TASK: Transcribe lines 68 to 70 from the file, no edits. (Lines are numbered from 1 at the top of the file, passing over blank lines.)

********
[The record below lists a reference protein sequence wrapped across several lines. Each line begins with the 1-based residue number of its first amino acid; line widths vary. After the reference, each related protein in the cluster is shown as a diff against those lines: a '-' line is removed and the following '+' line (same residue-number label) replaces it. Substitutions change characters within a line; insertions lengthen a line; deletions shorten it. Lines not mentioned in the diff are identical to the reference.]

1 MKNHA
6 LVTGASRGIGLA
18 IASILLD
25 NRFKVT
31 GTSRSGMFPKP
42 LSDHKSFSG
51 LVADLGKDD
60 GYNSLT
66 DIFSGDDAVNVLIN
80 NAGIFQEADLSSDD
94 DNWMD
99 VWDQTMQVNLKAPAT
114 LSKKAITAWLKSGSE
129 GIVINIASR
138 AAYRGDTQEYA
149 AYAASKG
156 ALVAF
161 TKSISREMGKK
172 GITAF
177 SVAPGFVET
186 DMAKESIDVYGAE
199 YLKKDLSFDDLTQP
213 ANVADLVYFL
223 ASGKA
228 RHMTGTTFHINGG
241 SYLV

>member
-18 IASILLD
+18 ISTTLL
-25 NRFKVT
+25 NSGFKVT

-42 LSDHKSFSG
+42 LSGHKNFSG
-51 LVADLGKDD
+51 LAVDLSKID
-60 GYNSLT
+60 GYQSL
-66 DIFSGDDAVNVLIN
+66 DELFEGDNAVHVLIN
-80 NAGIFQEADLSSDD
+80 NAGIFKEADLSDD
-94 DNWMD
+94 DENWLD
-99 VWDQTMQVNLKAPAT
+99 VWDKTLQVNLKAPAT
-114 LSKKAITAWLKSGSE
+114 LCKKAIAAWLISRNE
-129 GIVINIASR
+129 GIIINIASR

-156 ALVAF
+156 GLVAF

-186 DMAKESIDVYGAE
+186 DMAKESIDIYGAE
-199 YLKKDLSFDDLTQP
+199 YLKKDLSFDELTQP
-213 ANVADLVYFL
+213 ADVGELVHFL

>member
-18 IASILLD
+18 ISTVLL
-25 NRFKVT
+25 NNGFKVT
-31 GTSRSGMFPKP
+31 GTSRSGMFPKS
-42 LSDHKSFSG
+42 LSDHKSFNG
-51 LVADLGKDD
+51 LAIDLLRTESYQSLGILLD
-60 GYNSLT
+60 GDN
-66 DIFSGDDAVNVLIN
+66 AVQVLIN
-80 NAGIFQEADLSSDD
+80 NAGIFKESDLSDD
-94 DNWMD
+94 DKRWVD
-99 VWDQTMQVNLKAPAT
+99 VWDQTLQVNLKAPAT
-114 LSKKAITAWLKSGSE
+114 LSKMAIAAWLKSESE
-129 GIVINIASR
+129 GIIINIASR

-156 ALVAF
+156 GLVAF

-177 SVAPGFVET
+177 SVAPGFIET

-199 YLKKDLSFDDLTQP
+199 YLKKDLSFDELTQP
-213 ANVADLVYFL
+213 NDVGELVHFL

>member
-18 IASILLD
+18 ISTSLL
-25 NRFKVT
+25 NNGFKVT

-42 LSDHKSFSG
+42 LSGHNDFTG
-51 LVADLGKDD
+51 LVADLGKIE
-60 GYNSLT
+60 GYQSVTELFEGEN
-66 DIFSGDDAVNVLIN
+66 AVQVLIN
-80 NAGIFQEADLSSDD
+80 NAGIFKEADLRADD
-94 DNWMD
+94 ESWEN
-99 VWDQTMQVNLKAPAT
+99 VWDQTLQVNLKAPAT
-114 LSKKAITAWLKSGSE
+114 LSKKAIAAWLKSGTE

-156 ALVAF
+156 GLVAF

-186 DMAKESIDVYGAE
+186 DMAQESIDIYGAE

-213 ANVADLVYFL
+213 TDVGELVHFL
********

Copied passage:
-51 LVADLGKDD
+51 LAIDLLRTESYQSLGILLD
-60 GYNSLT